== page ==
The central issue for changing MicroEditor always seems to be hiring the original main programmer- Larry- to rewrite code for it. His time is expensive, and he no longer is employed by MTU. (Please correct me if I am wrong about this, Dave!)......There have several times been suggestions from the MTU admin that Larry could be brought on to do some rewriting if the goals and expenses were clearly defined and, perhaps, if enough users would underwrite the costs....I and a few others have indicated more than once that we might be willing to go down that path (i.e.- paying money for specific features), but nothing has ever come of it.


That is why I have taken the tack- more or less continually- of defining a markedly more narrow and extremely inexpensive set of goals having to do with simple file recognition and translation.....I have to tell you that it disturbs me greatly that I have gotten no real response on this front either.

I don't know what else to do. The will to insure some future for this product does not seem to be there in Raleigh. It is a strange market, for sure, but I wish there was a little more information forthcoming.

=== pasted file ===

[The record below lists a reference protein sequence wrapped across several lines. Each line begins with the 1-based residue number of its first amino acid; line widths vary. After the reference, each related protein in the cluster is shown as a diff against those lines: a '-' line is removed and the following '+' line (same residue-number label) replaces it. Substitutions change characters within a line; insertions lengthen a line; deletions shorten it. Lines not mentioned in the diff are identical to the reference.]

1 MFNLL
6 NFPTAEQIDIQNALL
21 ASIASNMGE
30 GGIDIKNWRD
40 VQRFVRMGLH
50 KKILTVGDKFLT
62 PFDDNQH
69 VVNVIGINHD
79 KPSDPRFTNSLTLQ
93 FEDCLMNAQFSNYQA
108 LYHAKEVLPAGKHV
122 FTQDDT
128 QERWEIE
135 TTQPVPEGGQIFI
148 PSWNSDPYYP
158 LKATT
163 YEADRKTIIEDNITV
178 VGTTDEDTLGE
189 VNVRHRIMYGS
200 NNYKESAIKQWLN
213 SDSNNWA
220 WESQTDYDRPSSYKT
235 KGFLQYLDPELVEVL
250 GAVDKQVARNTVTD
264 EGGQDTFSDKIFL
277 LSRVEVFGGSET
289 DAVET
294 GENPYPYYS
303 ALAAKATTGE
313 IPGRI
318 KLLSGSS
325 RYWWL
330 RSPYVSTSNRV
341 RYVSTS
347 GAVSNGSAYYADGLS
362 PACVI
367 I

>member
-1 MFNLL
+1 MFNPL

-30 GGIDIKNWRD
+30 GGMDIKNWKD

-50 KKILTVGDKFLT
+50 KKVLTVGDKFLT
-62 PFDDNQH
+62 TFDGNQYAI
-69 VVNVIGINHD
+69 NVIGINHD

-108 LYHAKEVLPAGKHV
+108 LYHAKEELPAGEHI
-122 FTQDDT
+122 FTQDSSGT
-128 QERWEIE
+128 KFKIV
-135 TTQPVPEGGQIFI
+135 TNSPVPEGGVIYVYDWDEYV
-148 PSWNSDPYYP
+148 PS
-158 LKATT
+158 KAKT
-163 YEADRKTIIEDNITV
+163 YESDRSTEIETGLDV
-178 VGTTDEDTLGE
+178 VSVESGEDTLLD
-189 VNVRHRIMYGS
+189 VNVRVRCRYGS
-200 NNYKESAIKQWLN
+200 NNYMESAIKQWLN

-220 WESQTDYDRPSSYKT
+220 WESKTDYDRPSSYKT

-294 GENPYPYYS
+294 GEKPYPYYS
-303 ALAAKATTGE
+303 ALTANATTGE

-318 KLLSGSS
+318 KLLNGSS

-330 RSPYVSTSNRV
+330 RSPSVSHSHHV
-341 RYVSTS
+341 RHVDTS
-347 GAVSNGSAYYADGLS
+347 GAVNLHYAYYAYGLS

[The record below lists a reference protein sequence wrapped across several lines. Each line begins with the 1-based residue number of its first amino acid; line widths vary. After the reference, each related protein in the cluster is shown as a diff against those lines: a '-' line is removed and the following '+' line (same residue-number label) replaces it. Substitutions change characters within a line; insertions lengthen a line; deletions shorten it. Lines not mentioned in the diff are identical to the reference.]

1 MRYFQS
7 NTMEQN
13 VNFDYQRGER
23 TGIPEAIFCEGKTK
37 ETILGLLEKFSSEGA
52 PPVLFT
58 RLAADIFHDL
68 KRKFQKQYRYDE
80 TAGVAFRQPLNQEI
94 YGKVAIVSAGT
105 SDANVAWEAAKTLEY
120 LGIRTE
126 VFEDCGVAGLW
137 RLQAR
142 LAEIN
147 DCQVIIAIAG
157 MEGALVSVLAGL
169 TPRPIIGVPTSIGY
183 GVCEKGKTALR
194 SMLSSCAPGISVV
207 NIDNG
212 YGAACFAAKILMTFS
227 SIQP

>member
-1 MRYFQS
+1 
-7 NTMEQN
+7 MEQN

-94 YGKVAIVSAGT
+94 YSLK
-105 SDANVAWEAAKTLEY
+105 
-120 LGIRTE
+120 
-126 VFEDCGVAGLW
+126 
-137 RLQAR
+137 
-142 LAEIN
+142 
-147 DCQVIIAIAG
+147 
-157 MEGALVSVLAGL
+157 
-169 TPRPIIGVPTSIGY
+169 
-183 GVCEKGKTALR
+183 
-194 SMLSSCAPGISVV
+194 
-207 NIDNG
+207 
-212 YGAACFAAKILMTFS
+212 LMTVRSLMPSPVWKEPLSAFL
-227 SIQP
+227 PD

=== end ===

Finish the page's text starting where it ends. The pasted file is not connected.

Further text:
Again: Dave and Co., pipe up and tell me I am wrong......Or pipe up and tell us something. I have been an almost rabid supporter and promoter of Microeditor since I got the system 10 years ago, but it is increasingly hard to justify this attitude. Product support is what sold me originally and what drove my enthusiasm.

The system is still fast and fluid within its feature set, but that matters less and less if I cannot interface with other modern systems and file structures. I end up defining a smaller and smaller area of my business where the efficiency of MicroEditor makes sense.
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  #5  
Old December 1st, 2006, 10:10 PM
MMVOX MMVOX is offline
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It's a sin.

Hi Geezer,

Well, okay, not really a "sin". I wanted to get back to you, now that a ton of time has passed. Although I've used and loved MicroEditor since 1994, I've been forced to relegate my system to backup status. I've gone to Pro Tools and it's excellent. I would have preferred to stay with MicroEditor, but two things forced my hand: